Full steam ahead as They Eat Culture put Preston on the art map

Preston creative group 'They Eat Culture' are looking to make Preston the central and best place in Lancs and NW for art and cultural experiences
Preston creative group 'They Eat Culture' are looking to make Preston the central and best place in Lancs and NW for art and cultural experiences
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As the summer got underway an arts collective launched 100 days of creative events in Preston in a bid to transform the city into a major cultural centre.

They Eat Culture is working full steam ahead to bring an alternative arty offering to Preston to put the city on a par neighbouring Manchester and Liverpool.

Director Ruth Heritage says she is fed up of the city being referred to a ‘DePreston’.

So she took the matter into her own hands and launched a string of events offering a fresh take on culture and art to the city over the summer months.

To date there have been art shows, album discussion groups, a vegan market and poetry sessions and there is plenty more on its way.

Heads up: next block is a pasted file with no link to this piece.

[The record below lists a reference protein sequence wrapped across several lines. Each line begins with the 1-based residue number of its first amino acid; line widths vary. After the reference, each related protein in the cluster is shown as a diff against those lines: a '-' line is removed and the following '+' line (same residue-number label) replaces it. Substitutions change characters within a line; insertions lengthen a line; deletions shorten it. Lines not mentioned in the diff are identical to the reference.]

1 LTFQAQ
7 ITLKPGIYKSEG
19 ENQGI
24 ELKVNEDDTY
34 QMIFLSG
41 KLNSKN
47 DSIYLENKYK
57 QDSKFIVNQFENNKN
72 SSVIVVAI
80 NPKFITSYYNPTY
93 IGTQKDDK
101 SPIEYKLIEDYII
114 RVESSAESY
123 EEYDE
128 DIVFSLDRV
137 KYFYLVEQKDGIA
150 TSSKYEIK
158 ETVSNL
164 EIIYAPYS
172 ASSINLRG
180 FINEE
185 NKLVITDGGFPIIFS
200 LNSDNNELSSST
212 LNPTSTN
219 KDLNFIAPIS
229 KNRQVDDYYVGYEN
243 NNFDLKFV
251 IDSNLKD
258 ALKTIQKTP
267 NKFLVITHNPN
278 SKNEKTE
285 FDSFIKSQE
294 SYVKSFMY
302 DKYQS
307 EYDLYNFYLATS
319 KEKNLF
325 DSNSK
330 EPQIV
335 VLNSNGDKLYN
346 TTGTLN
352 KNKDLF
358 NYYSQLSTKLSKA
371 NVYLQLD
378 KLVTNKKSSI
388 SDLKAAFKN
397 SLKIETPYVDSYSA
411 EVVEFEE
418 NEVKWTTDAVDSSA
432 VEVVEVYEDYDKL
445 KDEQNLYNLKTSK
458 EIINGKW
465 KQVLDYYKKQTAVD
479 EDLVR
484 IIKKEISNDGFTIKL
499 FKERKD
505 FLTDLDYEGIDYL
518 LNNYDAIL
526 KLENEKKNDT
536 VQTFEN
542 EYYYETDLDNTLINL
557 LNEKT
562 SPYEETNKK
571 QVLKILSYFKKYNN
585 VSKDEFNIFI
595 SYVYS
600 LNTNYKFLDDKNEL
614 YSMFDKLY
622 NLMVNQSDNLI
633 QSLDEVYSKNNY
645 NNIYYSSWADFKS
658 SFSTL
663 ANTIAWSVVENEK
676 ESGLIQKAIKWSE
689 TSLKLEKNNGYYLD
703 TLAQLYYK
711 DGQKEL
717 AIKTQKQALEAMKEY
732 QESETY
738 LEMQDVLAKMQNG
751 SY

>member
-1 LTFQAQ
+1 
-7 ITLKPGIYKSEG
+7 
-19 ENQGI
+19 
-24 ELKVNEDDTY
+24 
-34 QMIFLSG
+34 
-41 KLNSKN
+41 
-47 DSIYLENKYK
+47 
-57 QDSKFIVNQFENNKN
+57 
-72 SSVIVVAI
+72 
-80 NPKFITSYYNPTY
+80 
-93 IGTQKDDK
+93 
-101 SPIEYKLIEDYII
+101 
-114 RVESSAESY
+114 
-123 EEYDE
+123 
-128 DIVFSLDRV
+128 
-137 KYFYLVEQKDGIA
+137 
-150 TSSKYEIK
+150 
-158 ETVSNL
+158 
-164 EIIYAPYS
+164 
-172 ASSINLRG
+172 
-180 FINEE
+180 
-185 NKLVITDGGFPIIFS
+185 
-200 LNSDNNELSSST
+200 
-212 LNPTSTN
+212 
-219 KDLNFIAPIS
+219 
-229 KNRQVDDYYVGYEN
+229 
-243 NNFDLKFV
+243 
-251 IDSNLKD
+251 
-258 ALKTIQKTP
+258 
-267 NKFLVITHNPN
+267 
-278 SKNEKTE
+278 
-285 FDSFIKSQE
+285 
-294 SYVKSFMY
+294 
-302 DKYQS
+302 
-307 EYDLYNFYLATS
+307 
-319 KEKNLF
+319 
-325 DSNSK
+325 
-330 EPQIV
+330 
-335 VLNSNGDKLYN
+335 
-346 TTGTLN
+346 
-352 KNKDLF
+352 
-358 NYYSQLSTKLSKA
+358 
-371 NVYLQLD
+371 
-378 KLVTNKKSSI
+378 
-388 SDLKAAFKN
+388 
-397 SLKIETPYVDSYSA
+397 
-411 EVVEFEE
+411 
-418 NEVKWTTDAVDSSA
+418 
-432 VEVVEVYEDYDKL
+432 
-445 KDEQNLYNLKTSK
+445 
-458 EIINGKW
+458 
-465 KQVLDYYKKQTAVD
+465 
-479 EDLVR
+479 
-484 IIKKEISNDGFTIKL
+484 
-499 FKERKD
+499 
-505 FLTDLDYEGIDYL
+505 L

Speaking to the Post ahead of the launch of the initiative Ruth said: “We are developing a voice for Preston as a major part of the Lancashire narrative.

“We want Preston on the national agenda at all times, for the right reasons, for investment into the city.”

The hub is also presenting opportunities for the city’s artists looking to make a name for themselves in their back garden rather than having to trek to Liverpool or Manchester.

The group has organised its Weekender sessions hosted by The People’s Production Lab in Guildhall Street.

PPL Weekender programme producer Helen Ficorilli said: “It gives an opportunity for designers and creators to present their work where they might have got lost elsewhere.

“We will have Friday night residencies that are low-key events for people to drop in and out of.

“There will be album-of-the-month sessions to break down, discuss, and learn from contemporary recordings.”

Poetry sessions with the Damson Poets, who regularly performed at the former coffee shop Ham & Jam, are also in the mix.

“We are building the programme gradually,” said Inskip-born Ruth, “but we want people to check in and make sure the events are running how they want them to be.

“We want people to be part of the long-term set up.”

Among the dreams becoming a reality at The People’s Production Lab are coffee roasting workshops, live shows and a new cinema space.